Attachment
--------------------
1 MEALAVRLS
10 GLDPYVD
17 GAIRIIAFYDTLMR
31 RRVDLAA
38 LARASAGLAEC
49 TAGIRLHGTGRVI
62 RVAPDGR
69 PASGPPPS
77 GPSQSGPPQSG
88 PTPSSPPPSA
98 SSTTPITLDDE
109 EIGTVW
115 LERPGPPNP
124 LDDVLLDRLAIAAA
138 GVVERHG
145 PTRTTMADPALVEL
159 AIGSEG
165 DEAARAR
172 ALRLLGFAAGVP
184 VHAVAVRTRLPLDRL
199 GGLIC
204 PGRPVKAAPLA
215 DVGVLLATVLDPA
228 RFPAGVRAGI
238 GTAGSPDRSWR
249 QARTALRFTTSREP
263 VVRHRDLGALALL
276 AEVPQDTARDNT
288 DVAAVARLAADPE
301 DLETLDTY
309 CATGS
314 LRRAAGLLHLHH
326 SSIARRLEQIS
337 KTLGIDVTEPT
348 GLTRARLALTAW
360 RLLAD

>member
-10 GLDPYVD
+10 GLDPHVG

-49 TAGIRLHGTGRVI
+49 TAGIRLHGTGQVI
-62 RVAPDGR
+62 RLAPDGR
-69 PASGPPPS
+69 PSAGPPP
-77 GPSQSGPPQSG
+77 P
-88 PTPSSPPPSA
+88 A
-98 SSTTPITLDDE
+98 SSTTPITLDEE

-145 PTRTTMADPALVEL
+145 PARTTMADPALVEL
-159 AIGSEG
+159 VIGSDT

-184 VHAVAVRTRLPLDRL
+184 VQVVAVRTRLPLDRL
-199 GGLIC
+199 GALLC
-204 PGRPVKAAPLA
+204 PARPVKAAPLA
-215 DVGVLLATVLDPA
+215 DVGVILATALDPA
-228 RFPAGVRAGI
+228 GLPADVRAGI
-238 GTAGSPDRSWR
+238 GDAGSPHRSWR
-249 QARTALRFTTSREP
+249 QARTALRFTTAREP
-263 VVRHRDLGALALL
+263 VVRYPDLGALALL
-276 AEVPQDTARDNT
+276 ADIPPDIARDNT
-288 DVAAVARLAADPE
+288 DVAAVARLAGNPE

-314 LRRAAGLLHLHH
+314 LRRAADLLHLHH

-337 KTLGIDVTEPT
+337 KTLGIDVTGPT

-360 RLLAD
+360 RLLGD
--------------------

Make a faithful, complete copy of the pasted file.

1 MEALAVRLS
10 GLDPYVD
17 GAIRIIAFYDTLMR
31 RRVDLAA
38 LARASAGLAEC
49 TAGIRLHGTGRVI
62 RVAPDGR
69 PASGPPPS
77 GPSQSGPPQSG
88 PTPSSPPPSA
98 SSTTPITLDDE
109 EIGTVW
115 LERPGPPNP
124 LDDVLLDRLAIAAA
138 GVVERHG
145 PTRTTMADPALVEL
159 AIGSEG
165 DEAARAR
172 ALRLLGFAAGVP
184 VHAVAVRTRLPLDRL
199 GGLIC
204 PGRPVKAAPLA
215 DVGVLLATVLDPA
228 RFPAGVRAGI
238 GTAGSPDRSWR
249 QARTALRFTTSREP
263 VVRHRDLGALALL
276 AEVPQDTARDNT
288 DVAAVARLAADPE
301 DLETLDTY
309 CATGS
314 LRRAAGLLHLHH
326 SSIARRLEQIS
337 KTLGIDVTEPT
348 GLTRARLALTAW
360 RLLAD

>member
-10 GLDPYVD
+10 GLDPHVG

-49 TAGIRLHGTGRVI
+49 TAGIRLHGTGQVI
-62 RVAPDGR
+62 RLAPDGR
-69 PASGPPPS
+69 PSAGPPP
-77 GPSQSGPPQSG
+77 P
-88 PTPSSPPPSA
+88 A
-98 SSTTPITLDDE
+98 SSTTPITLDEE

-145 PTRTTMADPALVEL
+145 PARTTMADPALVEL
-159 AIGSEG
+159 VIGSDT

-184 VHAVAVRTRLPLDRL
+184 VQVVAVRTRLPLDRL
-199 GGLIC
+199 GALLC
-204 PGRPVKAAPLA
+204 PARPVKAAPLA
-215 DVGVLLATVLDPA
+215 DVGVILATALDPA
-228 RFPAGVRAGI
+228 GLPADVRAGI
-238 GTAGSPDRSWR
+238 GDAGSPHRSWR
-249 QARTALRFTTSREP
+249 QARTALRFTTAREP
-263 VVRHRDLGALALL
+263 VVRYPDLGALALL
-276 AEVPQDTARDNT
+276 ADIPPDIARDNT
-288 DVAAVARLAADPE
+288 DVAAVARLAGNPE

-314 LRRAAGLLHLHH
+314 LRRAADLLHLHH

-337 KTLGIDVTEPT
+337 KTLGIDVTGPT

-360 RLLAD
+360 RLLGD